Foster Parents Can Help Children Heal Trauma

Kathi Sohn
8 min readFeb 22, 2022


David William Sohn died when he was 14 years old. Then he came back…

In the hospital on Vandenberg Air Force Base, one cold morning in 1961, baffled doctors had resorted to experimental drugs as they struggled to save their young patient from double staph pneumonia. It appeared they had failed, as David’s father sat quietly next to his son. Suddenly, Henry Sohn noticed a flicker on one of the monitors. David had made his way back to eventually give the world an incredible gift.

The greatest gift anyone can give is love. As a specific way of sharing love, foster parents can play a powerful role in preparing the children in their care for a brighter future, free from destructive behavior patterns that can so easily be created out of the trauma and turmoil in their young lives.

Inspired by his own near-death experience and wellness journey — after years of concern by medical professionals over the resulting condition of his scarred lungs, David created a process for people to discover the decisions they made very early in life. David had been told by doctors for years that he would never truly be well or in good physical condition. Railing against this, David began his quest for wellness by graduating from college then stepping vigorously into the human potential movement. It was this era that inspired holistic health care as we know it today and the concept of wellness as a lifestyle that anyone can adapt to live a very long, healthy, and productive life. David spent years in trainings, including studies with Far Eastern Vedic masters.

The result of David’s search for answers resulted in his creation of the Body Memory Process — a valuable tool for anyone willing to take a close enough look at their personal journey to find answers to current life challenges. This process involves discovering childhood vows and then releasing them during a 90-day homework process. Early trauma is stored at a cellular level and can be accessed during a deeply meditative or relaxed state. The key to the Body Memory Process is that because cells always regenerate themselves, we can release the stored energy and replace it with something new.

Even seemingly “good vows” should be released because they are life-limiting. For example, if I have the vow I’ll always be happy — what happens when I’m not happy? There is always a physical price to pay for either keeping or breaking the vow. Either I obey the vow and stay happy, even when I should be mourning or processing something — or I break the vow and be sad, feeling the loss of energy that comes from breaking a vow.

What is a childhood vow? Children create their reality by interactions with parents, siblings, caregivers and teachers. As infants and children, we make prelogical decisions about how “I am…” how “they are…” and how “life is…” based on traumatic and significant events in our young lives. We carry these decisions, or vows, with us into adulthood. Many research papers and books have been written on the impact of trauma and learning on the creation of body memory. Children are often traumatized by the dramas they create as their prelogical minds seek to understand their world. They are also always learning and thus most vulnerable to the creation of prelogical conclusions about the world, or vows.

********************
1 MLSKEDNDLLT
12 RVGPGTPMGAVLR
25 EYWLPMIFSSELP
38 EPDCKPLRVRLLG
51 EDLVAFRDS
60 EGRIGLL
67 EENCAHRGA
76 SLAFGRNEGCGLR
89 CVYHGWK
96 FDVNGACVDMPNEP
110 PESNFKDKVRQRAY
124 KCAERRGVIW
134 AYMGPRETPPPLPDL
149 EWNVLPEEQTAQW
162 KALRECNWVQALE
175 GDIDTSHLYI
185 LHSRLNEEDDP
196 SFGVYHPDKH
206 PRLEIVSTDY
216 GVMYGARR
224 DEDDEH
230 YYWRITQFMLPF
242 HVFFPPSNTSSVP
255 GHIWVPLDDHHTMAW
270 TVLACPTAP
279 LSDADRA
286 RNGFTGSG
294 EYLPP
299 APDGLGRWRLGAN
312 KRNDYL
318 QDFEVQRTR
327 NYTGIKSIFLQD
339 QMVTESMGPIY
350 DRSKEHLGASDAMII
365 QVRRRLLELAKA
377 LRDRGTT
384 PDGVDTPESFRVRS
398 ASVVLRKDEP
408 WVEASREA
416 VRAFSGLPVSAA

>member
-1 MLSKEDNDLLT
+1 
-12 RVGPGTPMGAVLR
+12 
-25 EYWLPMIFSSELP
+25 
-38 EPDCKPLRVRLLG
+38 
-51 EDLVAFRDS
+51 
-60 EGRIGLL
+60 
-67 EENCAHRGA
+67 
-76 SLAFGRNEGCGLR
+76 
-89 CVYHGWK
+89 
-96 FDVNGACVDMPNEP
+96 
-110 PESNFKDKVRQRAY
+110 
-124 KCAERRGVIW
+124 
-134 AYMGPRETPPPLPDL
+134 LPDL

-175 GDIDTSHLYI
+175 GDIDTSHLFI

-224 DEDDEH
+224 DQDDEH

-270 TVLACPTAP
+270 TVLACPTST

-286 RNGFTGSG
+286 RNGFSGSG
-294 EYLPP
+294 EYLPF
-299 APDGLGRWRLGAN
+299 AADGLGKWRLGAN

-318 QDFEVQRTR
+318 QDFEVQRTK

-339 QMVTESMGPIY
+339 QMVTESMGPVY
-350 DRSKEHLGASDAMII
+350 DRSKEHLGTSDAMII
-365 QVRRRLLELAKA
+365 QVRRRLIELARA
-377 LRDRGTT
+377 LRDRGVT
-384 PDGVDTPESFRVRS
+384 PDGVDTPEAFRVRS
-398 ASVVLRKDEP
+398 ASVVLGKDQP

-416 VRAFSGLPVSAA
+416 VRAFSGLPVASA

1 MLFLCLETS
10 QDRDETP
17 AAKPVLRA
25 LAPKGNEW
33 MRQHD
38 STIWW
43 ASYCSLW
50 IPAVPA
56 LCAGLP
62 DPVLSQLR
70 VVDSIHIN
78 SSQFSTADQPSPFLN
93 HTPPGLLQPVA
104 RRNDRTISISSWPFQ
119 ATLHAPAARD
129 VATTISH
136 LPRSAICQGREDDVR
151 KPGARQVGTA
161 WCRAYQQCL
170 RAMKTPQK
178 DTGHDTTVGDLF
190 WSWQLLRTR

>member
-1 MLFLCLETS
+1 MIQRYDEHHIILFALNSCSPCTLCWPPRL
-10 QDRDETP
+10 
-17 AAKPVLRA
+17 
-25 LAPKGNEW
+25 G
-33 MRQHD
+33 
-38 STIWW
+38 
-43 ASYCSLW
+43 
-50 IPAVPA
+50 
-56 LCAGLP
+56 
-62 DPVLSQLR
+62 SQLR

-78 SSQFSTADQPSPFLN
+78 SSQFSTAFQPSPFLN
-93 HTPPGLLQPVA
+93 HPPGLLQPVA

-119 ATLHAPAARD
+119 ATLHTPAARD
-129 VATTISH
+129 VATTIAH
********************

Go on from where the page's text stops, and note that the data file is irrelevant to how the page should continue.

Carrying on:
Children in foster care are extremely susceptible to creating childhood vows because their experiences since birth can be especially traumatizing. Here are some examples of common ones that arise from the condition these children face:

Nobody wants me.

I never do anything right.

Something must be wrong with me.

Everyone I love always leaves me.

If I don’t get out of here I’m going to die.

I’m not good enough.

It’s all my fault.

They hurt me.

Vows can be discovered by examining both subjective and objective information. Whatever foster parents might know about the background of the child is very important to vow discovery. There is also a very easy way to learn someone’s vows and that is to “listen them.”

When David Sohn would sit down with a client for a Discovery Session, he would begin by “listening them” (as opposed to “listening to” them). The difference is when you “listen” someone you are paying very close attention to all they are saying, resisting the temptation to be distracted by your own premature opinions about what you are hearing and what you want to add to the conversation.

David would say that if you make your own energy small enough to allow someone to talk from a very deep level, they will tell you their life script. Vows will often pop up during the opening discussion in the discovery session. For example, someone could say “My father would always get so angry, and I’d just know it was due to either something I did or something I didn’t do.” The vow, I never do anything right is an example of a self-destructive belief that could manifest in adult life as someone who often gets in trouble at work, with the law, or with their spouse.

The following is a client story that illustrates the power of the childhood vow in a potentially life-threatening case.